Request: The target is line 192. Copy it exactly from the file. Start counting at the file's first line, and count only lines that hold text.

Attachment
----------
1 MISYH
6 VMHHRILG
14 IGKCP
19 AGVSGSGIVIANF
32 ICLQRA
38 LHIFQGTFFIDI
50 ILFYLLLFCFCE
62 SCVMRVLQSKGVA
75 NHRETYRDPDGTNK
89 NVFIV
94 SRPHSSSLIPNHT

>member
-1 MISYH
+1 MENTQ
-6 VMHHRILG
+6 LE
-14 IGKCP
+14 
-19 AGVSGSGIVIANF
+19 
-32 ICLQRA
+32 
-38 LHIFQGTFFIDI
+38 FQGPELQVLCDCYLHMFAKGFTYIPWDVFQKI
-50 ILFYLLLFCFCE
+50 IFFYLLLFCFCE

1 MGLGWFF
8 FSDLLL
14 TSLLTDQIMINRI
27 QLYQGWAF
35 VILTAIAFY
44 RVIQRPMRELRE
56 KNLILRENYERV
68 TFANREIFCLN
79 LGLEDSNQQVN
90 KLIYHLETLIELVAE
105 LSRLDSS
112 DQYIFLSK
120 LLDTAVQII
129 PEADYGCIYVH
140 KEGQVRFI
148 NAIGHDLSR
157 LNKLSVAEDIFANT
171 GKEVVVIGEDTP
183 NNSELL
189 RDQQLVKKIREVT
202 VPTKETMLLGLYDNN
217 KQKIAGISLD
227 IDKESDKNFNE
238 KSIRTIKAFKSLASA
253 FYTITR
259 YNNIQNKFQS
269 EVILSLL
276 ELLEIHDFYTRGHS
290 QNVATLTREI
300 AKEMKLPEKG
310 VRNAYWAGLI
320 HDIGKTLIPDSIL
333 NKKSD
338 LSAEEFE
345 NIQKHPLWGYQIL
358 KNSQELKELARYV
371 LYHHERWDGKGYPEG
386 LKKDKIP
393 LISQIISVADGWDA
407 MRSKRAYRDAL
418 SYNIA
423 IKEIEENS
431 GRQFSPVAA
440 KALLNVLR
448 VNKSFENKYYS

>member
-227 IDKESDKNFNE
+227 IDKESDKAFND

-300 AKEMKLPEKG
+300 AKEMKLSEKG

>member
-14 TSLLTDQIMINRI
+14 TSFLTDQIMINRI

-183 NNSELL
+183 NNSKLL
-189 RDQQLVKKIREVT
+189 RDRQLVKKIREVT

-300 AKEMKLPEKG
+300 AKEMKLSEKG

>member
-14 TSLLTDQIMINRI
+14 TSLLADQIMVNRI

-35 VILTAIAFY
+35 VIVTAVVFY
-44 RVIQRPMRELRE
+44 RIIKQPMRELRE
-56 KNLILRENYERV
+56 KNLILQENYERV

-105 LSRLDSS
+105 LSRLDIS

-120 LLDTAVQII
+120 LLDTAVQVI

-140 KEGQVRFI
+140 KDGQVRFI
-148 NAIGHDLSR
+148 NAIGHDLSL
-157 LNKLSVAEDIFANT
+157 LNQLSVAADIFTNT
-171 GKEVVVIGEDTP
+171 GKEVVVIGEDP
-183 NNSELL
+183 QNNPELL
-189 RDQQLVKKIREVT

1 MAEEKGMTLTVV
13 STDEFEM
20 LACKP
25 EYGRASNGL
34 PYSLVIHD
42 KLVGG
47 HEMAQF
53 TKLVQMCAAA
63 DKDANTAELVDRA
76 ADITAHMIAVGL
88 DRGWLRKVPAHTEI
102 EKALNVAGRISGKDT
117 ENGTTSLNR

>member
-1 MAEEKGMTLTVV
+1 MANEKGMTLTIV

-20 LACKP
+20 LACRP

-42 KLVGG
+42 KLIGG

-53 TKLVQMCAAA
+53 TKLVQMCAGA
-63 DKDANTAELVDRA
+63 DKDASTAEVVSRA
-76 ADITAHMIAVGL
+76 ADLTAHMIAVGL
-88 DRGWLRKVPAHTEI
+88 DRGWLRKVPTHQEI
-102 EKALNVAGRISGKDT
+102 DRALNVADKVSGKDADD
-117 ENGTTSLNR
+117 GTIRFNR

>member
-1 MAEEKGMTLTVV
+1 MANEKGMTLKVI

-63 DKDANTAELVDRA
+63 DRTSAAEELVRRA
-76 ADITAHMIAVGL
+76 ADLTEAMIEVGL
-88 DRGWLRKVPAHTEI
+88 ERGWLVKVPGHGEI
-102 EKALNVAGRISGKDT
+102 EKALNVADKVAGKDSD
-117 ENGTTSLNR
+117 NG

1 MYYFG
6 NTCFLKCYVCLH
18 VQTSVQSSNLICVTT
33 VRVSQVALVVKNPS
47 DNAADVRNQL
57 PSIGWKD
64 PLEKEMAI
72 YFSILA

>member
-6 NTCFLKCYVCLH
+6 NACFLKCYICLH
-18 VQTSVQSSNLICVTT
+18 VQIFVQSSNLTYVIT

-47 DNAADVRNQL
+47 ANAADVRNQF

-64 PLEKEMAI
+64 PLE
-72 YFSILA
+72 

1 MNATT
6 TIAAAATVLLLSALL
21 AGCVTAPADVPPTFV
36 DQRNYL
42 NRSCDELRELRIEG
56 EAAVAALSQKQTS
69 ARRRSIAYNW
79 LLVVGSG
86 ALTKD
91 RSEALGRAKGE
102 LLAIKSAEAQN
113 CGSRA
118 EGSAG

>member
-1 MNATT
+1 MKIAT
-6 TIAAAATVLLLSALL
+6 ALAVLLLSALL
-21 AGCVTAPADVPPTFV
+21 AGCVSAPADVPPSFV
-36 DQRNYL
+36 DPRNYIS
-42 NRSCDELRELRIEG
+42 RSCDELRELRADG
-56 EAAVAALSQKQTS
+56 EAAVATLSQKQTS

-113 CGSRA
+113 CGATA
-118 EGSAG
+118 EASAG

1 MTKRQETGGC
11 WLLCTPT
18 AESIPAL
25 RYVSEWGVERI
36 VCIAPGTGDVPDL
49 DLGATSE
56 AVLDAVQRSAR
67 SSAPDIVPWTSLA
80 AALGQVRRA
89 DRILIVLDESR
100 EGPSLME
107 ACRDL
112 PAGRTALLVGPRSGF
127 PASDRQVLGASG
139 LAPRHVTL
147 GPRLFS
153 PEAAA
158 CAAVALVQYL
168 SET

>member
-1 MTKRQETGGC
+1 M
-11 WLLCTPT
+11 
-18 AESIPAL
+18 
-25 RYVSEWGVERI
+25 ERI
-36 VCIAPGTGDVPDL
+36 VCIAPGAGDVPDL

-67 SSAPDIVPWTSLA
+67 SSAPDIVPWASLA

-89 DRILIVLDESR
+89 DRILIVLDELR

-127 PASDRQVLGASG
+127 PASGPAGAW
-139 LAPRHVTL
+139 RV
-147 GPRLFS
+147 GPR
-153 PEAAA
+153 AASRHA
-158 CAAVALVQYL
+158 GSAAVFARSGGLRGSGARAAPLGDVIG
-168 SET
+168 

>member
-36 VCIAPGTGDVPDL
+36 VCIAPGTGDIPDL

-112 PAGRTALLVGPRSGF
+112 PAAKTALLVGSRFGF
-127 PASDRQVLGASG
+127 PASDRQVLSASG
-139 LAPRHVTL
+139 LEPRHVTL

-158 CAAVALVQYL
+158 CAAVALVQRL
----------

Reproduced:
-21 AGCVTAPADVPPTFV